“Seventy percent of South Africans get their main source of news from radio, and it’s still considered the most trusted source in the country,” said Head of Regulatory Affairs, Julia Sham-Guild. 

By Sfundo Parakozov

The Wits Centre for Journalism (WCJ) joined the South African Broadcasting Corporation (SABC) at their Radio Park auditorium to celebrate World Radio Day on February 13, 2024, and launch its latest State of the Newsroom report – 100 Years of Radio Broadcasting. 

NAB’s Julia Sham-Guild in conversation with radio personality Thabiso Kotane during the State of the Newsroom launch at the SABC. Photo: Stuart Dickinson


Director of the WCJ, Dr. Dinesh Balliah and SABC radio general manager, Siphelele Sixaso extended a warm welcome to all media practitioners who gathered to commemorate the centenary milestone.

“Of course, we will go down memory lane to honour the legends that have graced our airways and dedicated their lives to the mission of informing, educating and entertaining the radio-loving listener,” said Sixaso.   

Published annually by the WCJ, the State of the Newsroom report looks at emerging issues in South Africa’s media landscape and fosters public discourse. The 2022 edition investigated the evolution of radio broadcasting in South Africa, featuring nine articles by experienced media professionals. 

SAfm radio broadcaster, Cathy Mohlahlana led the first session of the day, a discussion on public interest radio and it’s role in the democratic process. She was joined by the director of Radiocracy, Robin Sewlal and SABC’s head of advertising media strategy, Florence Kikine.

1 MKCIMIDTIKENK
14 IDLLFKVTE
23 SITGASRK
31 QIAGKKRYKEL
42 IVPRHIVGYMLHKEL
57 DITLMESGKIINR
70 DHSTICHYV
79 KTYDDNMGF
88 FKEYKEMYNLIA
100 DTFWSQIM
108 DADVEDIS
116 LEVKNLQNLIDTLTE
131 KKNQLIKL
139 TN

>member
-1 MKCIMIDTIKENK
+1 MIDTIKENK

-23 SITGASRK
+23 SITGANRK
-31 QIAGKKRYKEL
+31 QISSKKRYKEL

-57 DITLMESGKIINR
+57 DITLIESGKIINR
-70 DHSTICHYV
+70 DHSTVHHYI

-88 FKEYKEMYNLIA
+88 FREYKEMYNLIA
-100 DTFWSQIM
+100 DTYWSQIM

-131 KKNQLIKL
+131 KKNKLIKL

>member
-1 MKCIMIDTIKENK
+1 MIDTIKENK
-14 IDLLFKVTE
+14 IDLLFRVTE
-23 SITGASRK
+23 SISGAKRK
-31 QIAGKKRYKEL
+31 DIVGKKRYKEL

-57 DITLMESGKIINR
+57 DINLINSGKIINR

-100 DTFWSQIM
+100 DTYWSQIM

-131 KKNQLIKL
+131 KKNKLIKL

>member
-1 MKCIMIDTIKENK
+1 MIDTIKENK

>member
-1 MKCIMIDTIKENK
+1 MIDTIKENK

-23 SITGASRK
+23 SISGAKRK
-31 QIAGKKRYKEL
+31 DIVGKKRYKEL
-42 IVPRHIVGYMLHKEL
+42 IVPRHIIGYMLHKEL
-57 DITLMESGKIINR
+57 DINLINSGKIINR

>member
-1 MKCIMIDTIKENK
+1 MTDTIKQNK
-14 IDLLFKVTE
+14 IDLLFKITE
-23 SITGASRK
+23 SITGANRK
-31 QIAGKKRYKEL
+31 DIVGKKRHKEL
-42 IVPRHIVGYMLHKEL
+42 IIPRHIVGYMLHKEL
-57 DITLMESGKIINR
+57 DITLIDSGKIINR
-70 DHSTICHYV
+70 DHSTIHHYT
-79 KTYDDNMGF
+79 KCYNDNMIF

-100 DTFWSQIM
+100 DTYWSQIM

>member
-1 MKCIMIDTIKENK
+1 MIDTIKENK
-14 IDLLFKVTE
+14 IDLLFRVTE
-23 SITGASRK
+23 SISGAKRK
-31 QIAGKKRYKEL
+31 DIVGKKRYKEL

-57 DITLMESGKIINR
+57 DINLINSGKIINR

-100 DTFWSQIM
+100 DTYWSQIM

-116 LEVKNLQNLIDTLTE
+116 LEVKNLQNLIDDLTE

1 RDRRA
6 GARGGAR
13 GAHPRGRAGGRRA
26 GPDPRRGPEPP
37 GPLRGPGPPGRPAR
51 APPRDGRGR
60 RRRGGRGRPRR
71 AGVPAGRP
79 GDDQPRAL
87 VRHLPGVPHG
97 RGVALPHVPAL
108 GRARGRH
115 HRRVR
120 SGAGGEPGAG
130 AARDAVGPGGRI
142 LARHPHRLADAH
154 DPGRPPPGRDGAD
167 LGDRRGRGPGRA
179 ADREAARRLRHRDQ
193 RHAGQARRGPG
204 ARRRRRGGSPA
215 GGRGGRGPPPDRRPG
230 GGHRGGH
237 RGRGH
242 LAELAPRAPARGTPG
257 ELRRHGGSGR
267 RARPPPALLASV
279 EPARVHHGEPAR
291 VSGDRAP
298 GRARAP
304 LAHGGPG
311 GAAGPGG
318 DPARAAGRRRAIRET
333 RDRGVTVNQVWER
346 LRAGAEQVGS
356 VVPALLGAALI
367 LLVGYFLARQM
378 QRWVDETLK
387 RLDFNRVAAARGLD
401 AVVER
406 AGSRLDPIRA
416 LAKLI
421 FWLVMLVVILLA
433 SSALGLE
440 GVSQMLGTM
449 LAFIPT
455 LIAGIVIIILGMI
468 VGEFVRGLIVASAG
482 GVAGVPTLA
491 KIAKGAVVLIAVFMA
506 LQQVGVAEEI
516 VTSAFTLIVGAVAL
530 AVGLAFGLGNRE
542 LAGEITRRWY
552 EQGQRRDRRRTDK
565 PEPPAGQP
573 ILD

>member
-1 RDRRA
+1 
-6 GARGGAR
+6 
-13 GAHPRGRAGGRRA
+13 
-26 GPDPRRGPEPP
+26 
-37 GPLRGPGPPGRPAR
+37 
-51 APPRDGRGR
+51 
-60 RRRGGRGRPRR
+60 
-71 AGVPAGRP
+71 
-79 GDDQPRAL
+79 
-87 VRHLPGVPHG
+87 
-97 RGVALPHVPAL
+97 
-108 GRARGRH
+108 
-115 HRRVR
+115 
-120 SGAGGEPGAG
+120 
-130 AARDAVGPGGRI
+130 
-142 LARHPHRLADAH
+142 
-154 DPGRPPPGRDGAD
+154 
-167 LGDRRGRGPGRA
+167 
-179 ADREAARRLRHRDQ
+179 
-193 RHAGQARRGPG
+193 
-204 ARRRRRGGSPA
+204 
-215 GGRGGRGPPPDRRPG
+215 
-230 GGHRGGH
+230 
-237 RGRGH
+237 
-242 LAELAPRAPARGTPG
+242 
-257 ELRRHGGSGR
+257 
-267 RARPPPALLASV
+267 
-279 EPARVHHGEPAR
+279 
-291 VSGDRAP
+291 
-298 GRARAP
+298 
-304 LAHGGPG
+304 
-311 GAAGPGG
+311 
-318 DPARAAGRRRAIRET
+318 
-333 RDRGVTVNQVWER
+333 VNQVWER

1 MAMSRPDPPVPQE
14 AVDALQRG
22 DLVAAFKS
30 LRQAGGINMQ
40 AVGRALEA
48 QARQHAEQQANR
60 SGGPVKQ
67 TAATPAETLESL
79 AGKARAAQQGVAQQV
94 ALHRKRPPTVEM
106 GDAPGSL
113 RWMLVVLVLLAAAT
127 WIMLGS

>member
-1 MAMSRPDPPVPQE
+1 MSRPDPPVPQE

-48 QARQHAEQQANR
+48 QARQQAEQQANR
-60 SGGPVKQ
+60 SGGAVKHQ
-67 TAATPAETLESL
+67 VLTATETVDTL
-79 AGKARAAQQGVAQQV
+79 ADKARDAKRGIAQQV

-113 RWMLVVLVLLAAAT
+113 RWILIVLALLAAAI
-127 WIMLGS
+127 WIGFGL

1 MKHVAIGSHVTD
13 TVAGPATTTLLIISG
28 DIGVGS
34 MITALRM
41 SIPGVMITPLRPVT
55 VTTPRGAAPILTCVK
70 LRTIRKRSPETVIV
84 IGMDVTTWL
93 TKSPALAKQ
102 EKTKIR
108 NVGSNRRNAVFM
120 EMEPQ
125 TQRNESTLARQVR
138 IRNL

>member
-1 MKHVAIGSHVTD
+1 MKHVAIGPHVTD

Sewlal agreed with Kikine’s perspective that “radio is the original social media,” and a two-way stream where the broadcasters and audiences engage interactively, something which has sustained the medium through the years.

The first radio station in the country started broadcasting on December 18, 1923, while the early 1950’s marked the introduction of broadcasting in indigenous languages. Presently, South Africa has 40 commercial and public broadcast stations, along with 284 community stations. “The latter number is staggering, considering that community radio only launched as a sector less than 30 years ago,” wrote Balliah in the preface of the report.  

Despite the “staggering” growth, media consultant, Jayshree Pather added that community stations face challenges of being under-resourced and lacking sufficient funding which contributes to their underdevelopment. 



The idea of ‘content is king’ garnered different perspectives among panelists and audience members. Kikine said listeners increasingly influence what broadcasters talk about on air and warned against discussing topics that resonate with a select few instead of the broader community.  

Shaking his head, Sewlal said a topic should be discussed despite its narrow focus because it can be significant for some individuals or educate others. “Take care of the quality, and the quantity will take care of itself,” he said.  

A debate about podcasts versus traditional radio soon followed. Talk radio host, Morio Sanyane said people opt for podcasts because they have absolute freedom to discuss a variety of topics while broadcast practitioners are governed by codes and ethics of journalism which can curtail their scope.     

Radio broadcast student, Mzwakhe Radebe made his preference for podcasts clear, saying that they are more relatable and personal. “No offence but nobody listens to SABC in my class,” said Radebe. 

“When young people say that they are disillusioned and don’t feel accessed it means that the stories that we’re telling don’t speak to them, it’s not that the story is not important,” said Balliah. She further expressed the need to build a future for radio to ensure that it survives for another 100 years. However, this is a challenging task considering the loss of over a million listeners in 2022, according to the report.

Download the latest State of the Newsroom report here.